China’s urban areas are booming economically, but that trend is paralleled by another one with serious implications for public health: obesity rates have skyrocketed over the last generation.
The number of Chinese people who are obese quintupled between 2005 and 2011, to nearly 100 million people. The World Health Organization estimates that 38.5 percent of the population was overweight in 2010, up from 25 percent in 2002. Male children from high-income families have an especially high rate of obesity.
While conducting a study on this epidemic, Mariela Alfonzo took a three-week trip to China, where she’s been researching walkability in the rapidly expanding megalopolises of Beijing, Shanghai, and Guangzhou.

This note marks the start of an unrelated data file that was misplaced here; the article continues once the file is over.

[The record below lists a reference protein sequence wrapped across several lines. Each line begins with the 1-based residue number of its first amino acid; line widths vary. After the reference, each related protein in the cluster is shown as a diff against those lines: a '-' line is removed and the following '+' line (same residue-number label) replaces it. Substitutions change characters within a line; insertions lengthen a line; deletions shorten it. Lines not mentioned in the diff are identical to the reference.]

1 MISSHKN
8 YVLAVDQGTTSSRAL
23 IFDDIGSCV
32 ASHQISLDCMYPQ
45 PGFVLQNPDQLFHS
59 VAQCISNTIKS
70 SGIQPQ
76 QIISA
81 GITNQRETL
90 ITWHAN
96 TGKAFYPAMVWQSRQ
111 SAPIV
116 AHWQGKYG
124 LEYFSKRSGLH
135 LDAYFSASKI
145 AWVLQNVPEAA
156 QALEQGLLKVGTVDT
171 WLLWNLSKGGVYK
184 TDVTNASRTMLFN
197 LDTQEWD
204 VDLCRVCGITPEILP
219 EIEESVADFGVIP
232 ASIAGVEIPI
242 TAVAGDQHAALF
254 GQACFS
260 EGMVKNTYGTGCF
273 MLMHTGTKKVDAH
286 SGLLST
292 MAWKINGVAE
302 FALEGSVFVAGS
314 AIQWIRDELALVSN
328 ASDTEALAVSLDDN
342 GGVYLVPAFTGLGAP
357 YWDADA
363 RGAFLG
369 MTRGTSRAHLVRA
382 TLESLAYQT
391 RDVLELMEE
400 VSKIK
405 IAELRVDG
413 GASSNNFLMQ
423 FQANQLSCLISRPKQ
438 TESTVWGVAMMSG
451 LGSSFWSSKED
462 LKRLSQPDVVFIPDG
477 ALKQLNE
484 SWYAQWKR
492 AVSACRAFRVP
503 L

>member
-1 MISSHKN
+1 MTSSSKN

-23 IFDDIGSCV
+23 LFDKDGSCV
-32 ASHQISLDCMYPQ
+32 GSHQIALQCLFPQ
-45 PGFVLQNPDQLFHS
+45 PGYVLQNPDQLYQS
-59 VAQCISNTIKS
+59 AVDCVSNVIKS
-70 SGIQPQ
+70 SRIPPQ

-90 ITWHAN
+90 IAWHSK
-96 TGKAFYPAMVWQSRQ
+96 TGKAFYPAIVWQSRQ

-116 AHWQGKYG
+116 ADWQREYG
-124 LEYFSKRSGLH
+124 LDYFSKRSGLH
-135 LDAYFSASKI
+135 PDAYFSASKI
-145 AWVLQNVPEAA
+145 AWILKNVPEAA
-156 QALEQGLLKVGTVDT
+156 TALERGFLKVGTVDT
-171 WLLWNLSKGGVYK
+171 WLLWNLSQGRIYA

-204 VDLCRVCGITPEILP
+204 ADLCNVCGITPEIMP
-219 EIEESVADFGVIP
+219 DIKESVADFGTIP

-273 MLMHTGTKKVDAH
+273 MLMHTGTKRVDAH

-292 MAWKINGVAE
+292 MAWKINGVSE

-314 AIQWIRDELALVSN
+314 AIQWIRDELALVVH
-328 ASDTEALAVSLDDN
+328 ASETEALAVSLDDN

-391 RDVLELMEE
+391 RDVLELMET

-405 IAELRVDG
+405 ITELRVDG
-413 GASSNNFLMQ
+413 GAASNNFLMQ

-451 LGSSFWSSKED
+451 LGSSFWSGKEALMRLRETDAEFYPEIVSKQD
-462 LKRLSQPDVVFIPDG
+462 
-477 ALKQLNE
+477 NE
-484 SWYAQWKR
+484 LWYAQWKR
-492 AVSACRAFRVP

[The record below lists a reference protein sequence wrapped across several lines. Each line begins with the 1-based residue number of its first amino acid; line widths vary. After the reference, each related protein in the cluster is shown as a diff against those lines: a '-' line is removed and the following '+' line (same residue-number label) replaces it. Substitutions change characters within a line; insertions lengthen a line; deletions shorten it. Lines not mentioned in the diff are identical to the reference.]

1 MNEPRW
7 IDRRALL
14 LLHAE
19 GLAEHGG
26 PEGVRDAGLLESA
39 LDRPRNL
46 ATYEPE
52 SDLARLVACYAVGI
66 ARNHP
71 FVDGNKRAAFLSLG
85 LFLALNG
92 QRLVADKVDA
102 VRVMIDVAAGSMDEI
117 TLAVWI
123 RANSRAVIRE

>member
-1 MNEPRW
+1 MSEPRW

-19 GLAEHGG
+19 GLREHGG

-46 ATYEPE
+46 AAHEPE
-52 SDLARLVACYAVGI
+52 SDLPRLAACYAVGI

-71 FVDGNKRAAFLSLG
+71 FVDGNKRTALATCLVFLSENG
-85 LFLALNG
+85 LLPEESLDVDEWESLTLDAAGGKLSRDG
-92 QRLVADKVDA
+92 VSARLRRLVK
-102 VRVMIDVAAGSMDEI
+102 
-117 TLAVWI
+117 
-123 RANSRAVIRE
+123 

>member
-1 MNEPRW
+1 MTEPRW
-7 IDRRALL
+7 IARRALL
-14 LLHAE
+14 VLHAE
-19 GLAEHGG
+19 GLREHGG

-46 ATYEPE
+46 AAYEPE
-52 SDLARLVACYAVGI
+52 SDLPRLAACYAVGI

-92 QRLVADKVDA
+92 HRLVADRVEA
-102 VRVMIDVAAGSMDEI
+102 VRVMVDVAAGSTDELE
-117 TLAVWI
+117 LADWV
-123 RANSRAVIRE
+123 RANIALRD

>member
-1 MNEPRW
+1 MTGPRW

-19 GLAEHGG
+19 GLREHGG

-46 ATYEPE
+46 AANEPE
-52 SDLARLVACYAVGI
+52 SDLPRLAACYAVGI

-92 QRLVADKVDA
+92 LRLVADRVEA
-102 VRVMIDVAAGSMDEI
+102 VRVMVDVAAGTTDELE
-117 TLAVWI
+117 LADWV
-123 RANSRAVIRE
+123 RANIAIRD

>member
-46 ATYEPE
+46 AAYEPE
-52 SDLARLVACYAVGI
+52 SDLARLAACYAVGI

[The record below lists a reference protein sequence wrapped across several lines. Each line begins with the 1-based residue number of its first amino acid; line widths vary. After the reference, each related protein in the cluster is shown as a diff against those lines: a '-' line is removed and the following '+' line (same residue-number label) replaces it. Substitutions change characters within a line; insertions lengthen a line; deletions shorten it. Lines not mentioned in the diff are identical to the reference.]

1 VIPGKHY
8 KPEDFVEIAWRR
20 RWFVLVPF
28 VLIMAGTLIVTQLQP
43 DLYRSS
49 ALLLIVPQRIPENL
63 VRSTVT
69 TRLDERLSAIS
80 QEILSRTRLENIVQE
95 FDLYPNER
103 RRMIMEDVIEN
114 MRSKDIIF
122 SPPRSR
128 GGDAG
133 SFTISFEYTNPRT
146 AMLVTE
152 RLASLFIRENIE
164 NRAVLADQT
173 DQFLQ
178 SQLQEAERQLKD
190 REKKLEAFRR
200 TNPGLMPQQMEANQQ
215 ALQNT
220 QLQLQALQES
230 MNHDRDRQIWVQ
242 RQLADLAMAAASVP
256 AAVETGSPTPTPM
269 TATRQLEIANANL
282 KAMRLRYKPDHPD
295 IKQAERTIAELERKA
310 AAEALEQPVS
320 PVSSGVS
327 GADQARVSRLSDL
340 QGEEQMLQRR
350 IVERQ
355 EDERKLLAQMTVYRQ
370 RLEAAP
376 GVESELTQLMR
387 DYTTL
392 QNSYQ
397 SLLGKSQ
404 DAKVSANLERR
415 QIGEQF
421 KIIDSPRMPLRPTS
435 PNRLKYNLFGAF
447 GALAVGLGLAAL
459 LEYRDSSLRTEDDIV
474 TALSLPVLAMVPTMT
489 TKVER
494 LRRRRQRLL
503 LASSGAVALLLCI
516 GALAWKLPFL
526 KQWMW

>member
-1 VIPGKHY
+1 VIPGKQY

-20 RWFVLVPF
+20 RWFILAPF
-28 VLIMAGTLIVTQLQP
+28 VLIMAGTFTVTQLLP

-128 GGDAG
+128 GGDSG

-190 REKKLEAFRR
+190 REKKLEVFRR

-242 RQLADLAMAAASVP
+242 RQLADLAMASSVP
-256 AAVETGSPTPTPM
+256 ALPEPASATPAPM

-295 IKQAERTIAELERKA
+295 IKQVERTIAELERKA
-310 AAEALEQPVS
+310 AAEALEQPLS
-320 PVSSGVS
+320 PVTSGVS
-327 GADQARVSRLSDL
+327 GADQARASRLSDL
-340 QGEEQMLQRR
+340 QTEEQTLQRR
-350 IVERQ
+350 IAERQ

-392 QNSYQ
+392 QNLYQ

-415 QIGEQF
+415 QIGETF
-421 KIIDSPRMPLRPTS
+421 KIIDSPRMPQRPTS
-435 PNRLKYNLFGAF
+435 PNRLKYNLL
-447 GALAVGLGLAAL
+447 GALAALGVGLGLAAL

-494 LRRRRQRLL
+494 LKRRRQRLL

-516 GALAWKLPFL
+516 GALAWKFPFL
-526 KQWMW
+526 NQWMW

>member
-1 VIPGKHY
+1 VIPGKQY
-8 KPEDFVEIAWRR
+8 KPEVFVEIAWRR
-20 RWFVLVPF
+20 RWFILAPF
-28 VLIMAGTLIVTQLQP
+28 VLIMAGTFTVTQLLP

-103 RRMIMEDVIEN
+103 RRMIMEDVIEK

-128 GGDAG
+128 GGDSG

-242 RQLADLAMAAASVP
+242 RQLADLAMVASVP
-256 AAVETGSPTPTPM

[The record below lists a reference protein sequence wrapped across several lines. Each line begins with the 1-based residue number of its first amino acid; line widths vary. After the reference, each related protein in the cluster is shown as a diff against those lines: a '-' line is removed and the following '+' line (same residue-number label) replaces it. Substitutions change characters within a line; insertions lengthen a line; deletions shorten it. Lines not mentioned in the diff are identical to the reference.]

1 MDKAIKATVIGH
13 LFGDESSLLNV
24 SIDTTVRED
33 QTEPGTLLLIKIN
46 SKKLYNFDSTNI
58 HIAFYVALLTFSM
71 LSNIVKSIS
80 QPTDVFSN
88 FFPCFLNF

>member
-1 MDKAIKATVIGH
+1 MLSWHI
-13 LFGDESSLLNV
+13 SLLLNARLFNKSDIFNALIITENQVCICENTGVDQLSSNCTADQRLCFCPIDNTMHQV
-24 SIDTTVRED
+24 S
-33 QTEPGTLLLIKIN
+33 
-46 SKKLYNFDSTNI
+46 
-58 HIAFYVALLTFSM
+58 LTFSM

And a lot of what she saw wasn’t exactly pedestrian-friendly. Kind of the opposite. In a scary way.
“Driving patterns are a real issue,” says Alfonzo, a research fellow at NYU-Poly. “I almost got run over every single day I was there. And I was being attentive.” She laughs about it now, but you can tell she’s not kidding.
Alfonzo is working with Chinese developers to make Chinese cities more “walkable”. “One of the pushbacks we’ve gotten is that Chinese officials don’t care about health concerns,” she says. “We think the economic aspect might resonate more.”